an 11 per cent increase over three years, linked to modernisation of the

The RMT general secretary believes the Government should let
the FBU and employer negotiate a settlement, then worry about how it will be

Crow fears Deputy Prime Minister John Prescott’s threat to
force a settlement could have serious implications for industrial relations.

"The Government’s threat to introduce new anti-trade union
laws is scandalous," he said. "Jack Straw has already gone back on
his word and stopped prison officers from striking. Who will it be next –
railway workers, public sector workers?

"When staff realise that they cannot withdraw their labour
they will just walk out illegally. What will happen if 10,000 London
Underground workers walk out? What will the Government do, put them in prison?"

…but blasts Mason’s role in tube

Crow launched a scathing attack on London Underground’s (LU) HR
director Bob Mason for his role in 
strikes by tube train drivers last autumn.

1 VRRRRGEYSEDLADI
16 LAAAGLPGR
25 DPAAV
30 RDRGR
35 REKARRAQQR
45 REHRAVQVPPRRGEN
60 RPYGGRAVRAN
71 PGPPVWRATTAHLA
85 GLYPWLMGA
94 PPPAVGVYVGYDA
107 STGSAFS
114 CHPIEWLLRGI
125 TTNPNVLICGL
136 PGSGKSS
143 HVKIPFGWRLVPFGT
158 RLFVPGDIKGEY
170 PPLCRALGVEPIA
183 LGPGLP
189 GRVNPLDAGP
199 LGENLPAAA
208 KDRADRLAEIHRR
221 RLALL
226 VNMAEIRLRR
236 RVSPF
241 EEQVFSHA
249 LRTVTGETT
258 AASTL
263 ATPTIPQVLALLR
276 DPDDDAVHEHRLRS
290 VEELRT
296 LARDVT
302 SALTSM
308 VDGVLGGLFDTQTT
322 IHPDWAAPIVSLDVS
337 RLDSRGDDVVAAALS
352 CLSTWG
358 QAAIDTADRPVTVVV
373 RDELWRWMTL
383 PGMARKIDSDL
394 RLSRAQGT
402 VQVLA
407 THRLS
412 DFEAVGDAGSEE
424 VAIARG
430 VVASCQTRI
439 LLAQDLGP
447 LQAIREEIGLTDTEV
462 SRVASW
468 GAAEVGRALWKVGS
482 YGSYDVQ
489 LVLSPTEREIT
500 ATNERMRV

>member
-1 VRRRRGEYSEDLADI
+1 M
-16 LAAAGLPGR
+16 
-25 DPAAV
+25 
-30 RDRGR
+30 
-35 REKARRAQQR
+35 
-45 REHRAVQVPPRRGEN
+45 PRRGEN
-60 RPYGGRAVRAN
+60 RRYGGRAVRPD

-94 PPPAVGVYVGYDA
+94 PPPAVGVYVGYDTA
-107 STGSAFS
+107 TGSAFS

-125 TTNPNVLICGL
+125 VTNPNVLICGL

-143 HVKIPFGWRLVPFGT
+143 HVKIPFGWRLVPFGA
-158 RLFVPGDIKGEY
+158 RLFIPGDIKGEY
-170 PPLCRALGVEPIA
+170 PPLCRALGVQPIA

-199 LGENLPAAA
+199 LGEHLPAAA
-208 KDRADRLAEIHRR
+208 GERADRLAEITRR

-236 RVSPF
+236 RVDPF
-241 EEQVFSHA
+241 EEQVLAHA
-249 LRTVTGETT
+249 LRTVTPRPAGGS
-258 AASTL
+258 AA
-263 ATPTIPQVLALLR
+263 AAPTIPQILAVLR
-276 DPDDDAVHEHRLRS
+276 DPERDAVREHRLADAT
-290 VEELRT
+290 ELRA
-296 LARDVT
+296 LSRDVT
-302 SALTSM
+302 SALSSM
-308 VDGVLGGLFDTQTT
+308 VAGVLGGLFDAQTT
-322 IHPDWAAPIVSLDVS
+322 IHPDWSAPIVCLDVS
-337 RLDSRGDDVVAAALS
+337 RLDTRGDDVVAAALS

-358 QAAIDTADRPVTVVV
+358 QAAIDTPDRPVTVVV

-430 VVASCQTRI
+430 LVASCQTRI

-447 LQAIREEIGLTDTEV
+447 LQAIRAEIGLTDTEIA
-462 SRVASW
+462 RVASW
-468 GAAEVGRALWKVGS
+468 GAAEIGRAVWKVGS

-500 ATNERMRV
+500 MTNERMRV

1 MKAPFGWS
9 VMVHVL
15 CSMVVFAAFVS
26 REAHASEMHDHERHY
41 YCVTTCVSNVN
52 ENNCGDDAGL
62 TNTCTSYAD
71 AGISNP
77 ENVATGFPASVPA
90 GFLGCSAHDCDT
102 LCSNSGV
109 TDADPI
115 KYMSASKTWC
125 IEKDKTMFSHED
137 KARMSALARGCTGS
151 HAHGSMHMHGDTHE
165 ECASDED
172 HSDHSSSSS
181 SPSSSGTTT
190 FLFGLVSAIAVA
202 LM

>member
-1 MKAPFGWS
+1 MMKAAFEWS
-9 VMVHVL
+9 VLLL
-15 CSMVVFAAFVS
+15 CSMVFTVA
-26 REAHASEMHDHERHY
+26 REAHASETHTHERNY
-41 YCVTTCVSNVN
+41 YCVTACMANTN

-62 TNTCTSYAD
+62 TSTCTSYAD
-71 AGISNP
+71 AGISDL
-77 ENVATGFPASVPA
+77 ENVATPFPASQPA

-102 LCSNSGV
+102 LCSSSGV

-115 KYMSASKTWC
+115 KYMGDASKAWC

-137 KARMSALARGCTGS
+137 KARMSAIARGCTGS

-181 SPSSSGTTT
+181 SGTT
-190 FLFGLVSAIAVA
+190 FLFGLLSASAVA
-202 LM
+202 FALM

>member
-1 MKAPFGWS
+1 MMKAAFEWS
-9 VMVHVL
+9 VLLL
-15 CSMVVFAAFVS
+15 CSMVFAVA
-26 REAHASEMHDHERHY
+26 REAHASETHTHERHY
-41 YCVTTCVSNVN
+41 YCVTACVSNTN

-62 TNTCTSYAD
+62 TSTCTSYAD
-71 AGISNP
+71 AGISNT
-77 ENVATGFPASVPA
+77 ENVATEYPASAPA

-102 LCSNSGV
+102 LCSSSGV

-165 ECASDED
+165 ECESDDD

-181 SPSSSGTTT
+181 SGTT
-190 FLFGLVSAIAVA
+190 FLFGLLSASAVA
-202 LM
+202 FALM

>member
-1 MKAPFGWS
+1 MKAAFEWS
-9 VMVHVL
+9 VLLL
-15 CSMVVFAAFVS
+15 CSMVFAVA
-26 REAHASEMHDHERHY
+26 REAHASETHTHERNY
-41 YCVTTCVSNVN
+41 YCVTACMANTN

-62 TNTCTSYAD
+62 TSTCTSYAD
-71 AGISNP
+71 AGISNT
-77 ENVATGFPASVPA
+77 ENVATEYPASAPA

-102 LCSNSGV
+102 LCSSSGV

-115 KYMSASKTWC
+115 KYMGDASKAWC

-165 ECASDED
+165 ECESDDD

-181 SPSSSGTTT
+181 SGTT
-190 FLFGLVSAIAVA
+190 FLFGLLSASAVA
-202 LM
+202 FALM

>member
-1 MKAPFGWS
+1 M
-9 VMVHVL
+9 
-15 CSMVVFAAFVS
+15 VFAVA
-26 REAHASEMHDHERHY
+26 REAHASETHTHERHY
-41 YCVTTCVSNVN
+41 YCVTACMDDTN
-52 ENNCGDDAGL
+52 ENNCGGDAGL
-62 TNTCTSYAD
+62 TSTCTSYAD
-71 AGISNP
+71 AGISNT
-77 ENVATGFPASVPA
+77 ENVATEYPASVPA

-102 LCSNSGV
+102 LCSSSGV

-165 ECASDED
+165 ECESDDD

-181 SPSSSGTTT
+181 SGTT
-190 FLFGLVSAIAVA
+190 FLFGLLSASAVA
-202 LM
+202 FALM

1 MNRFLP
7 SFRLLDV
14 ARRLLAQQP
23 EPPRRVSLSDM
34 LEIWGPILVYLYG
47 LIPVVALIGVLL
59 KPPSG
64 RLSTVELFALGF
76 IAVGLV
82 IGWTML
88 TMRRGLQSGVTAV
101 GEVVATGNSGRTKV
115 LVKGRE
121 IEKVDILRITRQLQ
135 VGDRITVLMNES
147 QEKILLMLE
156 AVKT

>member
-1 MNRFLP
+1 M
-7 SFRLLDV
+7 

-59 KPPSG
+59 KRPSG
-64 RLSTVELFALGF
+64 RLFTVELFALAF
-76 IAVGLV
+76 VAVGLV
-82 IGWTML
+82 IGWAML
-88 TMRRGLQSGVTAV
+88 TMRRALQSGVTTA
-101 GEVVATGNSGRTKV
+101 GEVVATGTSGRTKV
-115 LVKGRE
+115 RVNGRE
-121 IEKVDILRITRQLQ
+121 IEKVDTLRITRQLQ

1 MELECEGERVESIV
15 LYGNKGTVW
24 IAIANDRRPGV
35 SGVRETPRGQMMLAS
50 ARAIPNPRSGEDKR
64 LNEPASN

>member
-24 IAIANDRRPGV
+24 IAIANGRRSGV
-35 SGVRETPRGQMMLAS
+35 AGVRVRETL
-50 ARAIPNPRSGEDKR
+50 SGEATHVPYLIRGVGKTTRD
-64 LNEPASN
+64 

Crow and Mason clashed last year when RMT train drivers on the
Tube walked out over pay. Crow claims that LU broke its promise to reduce the
£1,600 pay gap between drivers of passenger and engineering trains.

The dispute was only resolved when London Mayor Ken Livingstone
promised he would take the dispute to non-binding arbitration when he takes
responsibility for the tube this spring.

"I’ve got no time for the bloke at all," Crow said of
Mason. "The mayor has made it clear he [Mason] will not be staying when he
takes over the Tube."

"Mason has been parachuted in by the Government to smash
the unions, yet he is the one who caused the problems." Crow said the RMT
wanted to take the dispute to arbitration, but Mason refused.